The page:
In the company of women
Participating in the panel on “In the Company of Women” are (from left) Patricia Sloane-White, assistant professor of anthropology at UD; Michele Rollins, chairperson of Rollins Jamaica Ltd.; Sue M. Sears, vice president of global market development for the Kimberly-Clark Corp.; Claire DeMatteis, partner and co-chairperson of the Government and Public Affairs Practice Group of the Stradley Ronon law firm; and Linda J. Myrick, vice president and general manager of Air Liquide Healthcare America Corp.
Click here for an audio podcast of this program.

6:30 p.m., May 11, 2008--Four Delaware career women at the top of their fields told an overflow crowd how they succeeded despite the gender bias they encountered along the way at the UD Forum panel “In the Company of Women: Women Leaders in American Business.”

Moderator Patricia Sloane-White, UD assistant professor of anthropology, opened the session by introducing Michele Rollins, chairperson of Rollins Jamaica Ltd., the holding company for Rose Hall, Ltd.; Claire DeMatteis, partner and co-chairperson of the Government and Public Affairs Practice Group of the Stradley Ronon law firm; Linda J. Myrick, vice president and general manager_of Air Liquide Healthcare America Corp.-Scott Medical Products; and Sue M. Sears, vice president of global market development for the Kimberly-Clark Corp.

“This morning we are in the company of four extraordinary and remarkable women whose careers in business, law and entrepreneurship make them some of America's most respected business leaders,” Sloane-White said, noting that the panelists would review their careers focusing on how they dealt with the gender bias that keeps women from filling more positions within America's corporate hierarchy.

While half the graduates from top business schools in the U.S. are women, Sloane-White said, only 16 percent are corporate officers at Fortune 500 companies and only 1.4 percent are CEOs. Women earn 60 percent of all master's degrees, 47 percent of all law degrees and fill 50 percent of the management and professional positions in this country, yet, even though the “pipeline is full,” women at the top of their fields are still statistical anomalies. So, why is it so hard for women to get there, she asked the panelists.

“We never said the word sexual discrimination because your career was over, so what you did was to be better than the guy next to you,” Rollins said. She always had big goals and as she moved up the corporate ladder, she said she realized companies weren't going to do anything to help women in the workplace until they were forced to.

“'We're not going to do it until they make us do it' permeates the corporate world,” Rollins said. When she joined Sun Co. as the first female officer in a $6 billion company, she said she realized after a while that she was the “token” woman and they had no intention of letting her move up or make significant changes there. “Then, I did the absolute unthinkable--I got pregnant.” When she returned from maternity leave after her second child, she quit Sun and joined Rollins Jamaica.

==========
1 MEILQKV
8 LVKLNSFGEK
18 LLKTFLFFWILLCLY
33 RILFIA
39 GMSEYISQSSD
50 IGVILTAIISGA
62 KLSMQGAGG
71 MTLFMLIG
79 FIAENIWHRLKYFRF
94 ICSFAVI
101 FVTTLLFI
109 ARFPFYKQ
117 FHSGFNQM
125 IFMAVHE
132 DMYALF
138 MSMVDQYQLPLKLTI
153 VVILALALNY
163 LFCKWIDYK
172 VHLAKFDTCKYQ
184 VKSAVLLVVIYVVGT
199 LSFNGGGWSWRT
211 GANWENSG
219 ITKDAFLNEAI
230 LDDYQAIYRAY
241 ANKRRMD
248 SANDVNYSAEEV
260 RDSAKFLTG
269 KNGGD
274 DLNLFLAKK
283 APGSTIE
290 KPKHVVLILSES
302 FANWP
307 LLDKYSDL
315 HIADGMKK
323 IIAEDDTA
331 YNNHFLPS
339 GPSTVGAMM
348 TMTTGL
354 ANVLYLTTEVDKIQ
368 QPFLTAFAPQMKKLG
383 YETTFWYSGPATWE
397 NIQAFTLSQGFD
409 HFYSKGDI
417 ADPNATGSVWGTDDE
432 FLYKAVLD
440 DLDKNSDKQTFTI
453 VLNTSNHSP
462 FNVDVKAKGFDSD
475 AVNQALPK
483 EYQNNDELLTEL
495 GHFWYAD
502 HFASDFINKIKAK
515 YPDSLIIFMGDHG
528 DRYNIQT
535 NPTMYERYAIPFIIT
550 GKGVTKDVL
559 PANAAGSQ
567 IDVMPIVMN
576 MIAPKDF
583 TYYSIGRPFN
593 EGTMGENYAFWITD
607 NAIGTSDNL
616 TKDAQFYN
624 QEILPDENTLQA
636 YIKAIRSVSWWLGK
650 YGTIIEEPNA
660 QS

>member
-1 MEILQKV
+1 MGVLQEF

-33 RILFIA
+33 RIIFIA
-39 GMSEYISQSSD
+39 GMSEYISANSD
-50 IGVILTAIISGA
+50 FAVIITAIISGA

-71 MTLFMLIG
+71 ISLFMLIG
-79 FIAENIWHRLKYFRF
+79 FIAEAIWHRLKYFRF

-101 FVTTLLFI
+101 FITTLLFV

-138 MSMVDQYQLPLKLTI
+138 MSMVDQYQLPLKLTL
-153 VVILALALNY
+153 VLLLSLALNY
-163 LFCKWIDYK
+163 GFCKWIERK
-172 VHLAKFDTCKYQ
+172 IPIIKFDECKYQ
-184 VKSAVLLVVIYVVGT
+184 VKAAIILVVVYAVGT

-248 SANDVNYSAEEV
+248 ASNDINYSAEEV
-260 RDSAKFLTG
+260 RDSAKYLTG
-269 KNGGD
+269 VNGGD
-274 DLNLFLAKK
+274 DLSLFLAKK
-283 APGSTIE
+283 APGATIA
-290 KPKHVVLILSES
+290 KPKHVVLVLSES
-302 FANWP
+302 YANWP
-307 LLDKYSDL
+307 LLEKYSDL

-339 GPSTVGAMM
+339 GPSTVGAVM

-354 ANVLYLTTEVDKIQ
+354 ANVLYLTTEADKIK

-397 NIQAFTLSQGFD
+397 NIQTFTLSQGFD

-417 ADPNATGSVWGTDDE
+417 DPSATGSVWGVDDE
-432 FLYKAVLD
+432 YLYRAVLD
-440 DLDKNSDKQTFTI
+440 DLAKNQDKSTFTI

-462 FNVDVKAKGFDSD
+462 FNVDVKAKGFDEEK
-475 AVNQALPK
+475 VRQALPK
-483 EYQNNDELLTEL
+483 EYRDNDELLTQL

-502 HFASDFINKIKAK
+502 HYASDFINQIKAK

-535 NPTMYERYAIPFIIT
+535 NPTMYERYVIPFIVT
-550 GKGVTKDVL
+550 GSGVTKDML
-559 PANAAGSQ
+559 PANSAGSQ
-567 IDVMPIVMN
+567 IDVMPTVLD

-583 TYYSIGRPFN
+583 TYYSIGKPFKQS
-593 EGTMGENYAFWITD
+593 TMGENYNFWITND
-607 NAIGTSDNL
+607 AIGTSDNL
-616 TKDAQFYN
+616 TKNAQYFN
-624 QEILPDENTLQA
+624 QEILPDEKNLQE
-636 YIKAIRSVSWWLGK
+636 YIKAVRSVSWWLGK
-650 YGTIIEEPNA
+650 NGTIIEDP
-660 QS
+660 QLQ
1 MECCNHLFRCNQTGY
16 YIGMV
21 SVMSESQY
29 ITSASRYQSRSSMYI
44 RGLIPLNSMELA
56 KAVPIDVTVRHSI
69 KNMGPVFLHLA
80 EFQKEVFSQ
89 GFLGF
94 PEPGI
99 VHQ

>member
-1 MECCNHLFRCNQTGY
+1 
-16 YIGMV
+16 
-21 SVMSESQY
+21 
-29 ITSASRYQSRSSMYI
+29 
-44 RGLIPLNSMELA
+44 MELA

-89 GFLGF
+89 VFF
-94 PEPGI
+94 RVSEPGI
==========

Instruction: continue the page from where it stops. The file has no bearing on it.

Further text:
Sears said she began her career as a secretary with Scott Paper Co. and got her college degree while raising three boys. Since then, she has served as president of the Global Do-It-Yourself Business, an entrepreneurial retail arm of Kimberly-Clark, vice president of marketing for Unisource Worldwide Inc, a leading distributor of printing and imaging products, packaging systems and sanitary maintenance supplies in North America, with sales of $7 billion.

As vice president of global marketing development with Kimberly Clark, Sears said she is one of 11 women officers in the corporation of more than 60,000 employees. “I do feel that it is my mission to bring more talented women, more diversity, more people of color up in the organization because the world is very global and in order for us to be successful we need to represent our world in the types of employees and leaders we have in the corporation.”

DeMatteis, served as senior counsel to U.S. Sen. Joseph R. Biden and on U.S. Rep. Mike Castle's staff when he was governor of Delaware and when he went to Congress. She said Biden asked her to join his staff as administrative assistant, but she recoiled at the title. “I'll take the job but not the title,” DeMatteis said, so Biden asked her what she wanted to be called--senior counsel she said, and he said done. “It was at a time when things got done in Washington,” she said.

“I personally feel we've turned the corner as women in business. At my law firm there are two-dozen attorneys on flex-time status [and] the majority of them are men. We have women mentoring circles. My firm created a leadership counsel.”

Myrick began her career with Procter & Gamble as a product development engineer. She spent 20 years with FMC Corp., a diversified chemicals and machinery company, in positions of increasing responsibility, including general manager of FMC BioPolymer Pharmaceuticals, a global pharmaceutical ingredients business. In 2001, Myrick joined Rhodia Inc., a specialty chemicals company headquartered in France, as vice president and general manager of specialty phosphates, North America, and later was named vice president and general manager of home, personal care and industrial ingredients, North America.

Myrick said she resigned after 20 years with FMC when a man was given a promotion she felt she deserved,Her resignation was turned down and instead, she was given the job she wanted.

“I had to quit in order for them to do the right thing,” Myrick said. “I hope when I come back 10 years from now it will be less unique for us to be up here talking about our careers.”

Article by Barbara Garrison
Photos by Kathy Atkinson and Lane McLaughlin